By Sam E. Stone
For the next two months we will study passages from 1 and 2 Corinthians as we learn priorities for the people of God. Paul helped found the church in Corinth. A few years later (perhaps around AD 57), he sent a letter back to the congregation. After an introduction in which he reminded them of his apostolic role, Paul offered a prayer of thanksgiving. In today’s printed text he turns to one of the primary reasons for his letter.
1 Corinthians 1:10-12
Paul combined entreaty with authority as he wrote about unity. While he could have simply commanded their obedience (1 Corinthians 4:21), instead he graciously asked that all of you agree with one another. Unity and mutual love are foundational for Christ’s followers (John 13:34; 15:17; 17:21-23). There should be no divisions among you. The Greek literally says “no schisms” (1 Corinthians 11:18; 12:25). God desired that they be perfectly united in mind and thought. Some translations read “perfectly joined together,” suggesting the original meaning—restoring or mending something that had been torn apart. Christians are to display unity of speech, unity of organization, and unity of mind and judgment.
Some from Chloe’s household reported quarrels among church members. Nothing more is known of Chloe. Some Bible students feel she may have been a resident of Corinth who had family members living in Ephesus where Paul was.
Paul outlined the problem clearly. Believers were “choosing up sides” and arguing. Sects had developed. Each claimed allegiance to some individual and particular set of doctrines. Paul mentions first the group that claimed to follow him. No group is seen as better or worse than another, but all were wrong. Paul had founded the church. Apollos was a capable preacher who came later, after being taught by Aquila and Priscilla (Acts 18:24-26). Cephas is the Aramaic name of Peter, certainly a well-known and respected leader. Interestingly one group claimed they were just following Christ! William Barclay observed, “Their real fault was not in saying that they belonged to Christ, but in acting as if Christ belonged to them.”
1 Corinthians 1:13-17
Paul begins questioning his readers: Is Christ divided? After identifying the problem, the apostle challenged the Corinthian Christians to see the obvious answer. The church is Christ’s body. It cannot be cut apart and distributed to groups. Only Jesus died on the cross to save us (Hebrews 2:10). We are baptized into Christ, not into some individual or local church (Galatians 3:27).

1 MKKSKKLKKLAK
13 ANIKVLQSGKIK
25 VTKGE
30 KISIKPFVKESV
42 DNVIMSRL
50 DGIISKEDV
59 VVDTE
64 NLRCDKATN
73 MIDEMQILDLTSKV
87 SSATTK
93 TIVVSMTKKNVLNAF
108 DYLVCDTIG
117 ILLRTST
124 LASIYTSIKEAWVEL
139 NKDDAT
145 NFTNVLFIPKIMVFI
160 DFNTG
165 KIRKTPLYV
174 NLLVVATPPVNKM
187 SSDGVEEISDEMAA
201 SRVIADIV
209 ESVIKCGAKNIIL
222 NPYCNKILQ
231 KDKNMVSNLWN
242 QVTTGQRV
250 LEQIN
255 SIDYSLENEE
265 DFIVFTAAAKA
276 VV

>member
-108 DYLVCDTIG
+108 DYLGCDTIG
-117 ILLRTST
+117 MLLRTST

In saying he was thankful to have baptized only Crispus, Gaius, and Stephanas, Paul is certainly not making baptism less important here. Instead he is saying, “I wouldn’t want to give those who are dividing the church a leg to stand on!” He had not personally performed all of the baptisms there over the years. Silas, Timothy, and others undoubtedly helped. This was in keeping with the practice of Jesus who, even as he commanded baptism, left the actual baptizing up to his disciples (John 4:1, 2). Paul did not personally have to immerse all who came to believe in Jesus. His main duty was to proclaim the gospel message.
1 Corinthians 3:4-9
In following Paul or Apollos, he asks, “Are you not mere human beings?” No man deserves the loyalty we must give Jesus. Why should the Corinthians single out these former preachers for special praise, and why form a sect around each? They are only servants . . . as the Lord has assigned to each his task. God gave them gifts to use (Romans 12:3, 6). They were the slaves; God was the master. They were only doing their duty (Luke 17:10).
I planted the seed, Apollos watered it, but God has been making it grow. Paul was a pioneer preacher (Romans 15:20); he first took the gospel message to the Corinthians (2 Corinthians 10:13). Apollos arrived after Paul left and continued to build up the church. Anything that either Paul or Apollos had done was accomplished by God’s power working in them.
Neither were anything in comparison to God (1 Corinthians 1:28). You are God’s field, God’s building. Paul added a construction illustration to the agricultural one. The church doesn’t build itself; God does it. Three times in verse 9 the word God comes first, showing that human workers do not matter; only God deserves praise for all that is accomplished.
Sam E. Stone is the former editor of Christian Standard. He continues his writing and speaking ministry from his home in Cincinnati, Ohio.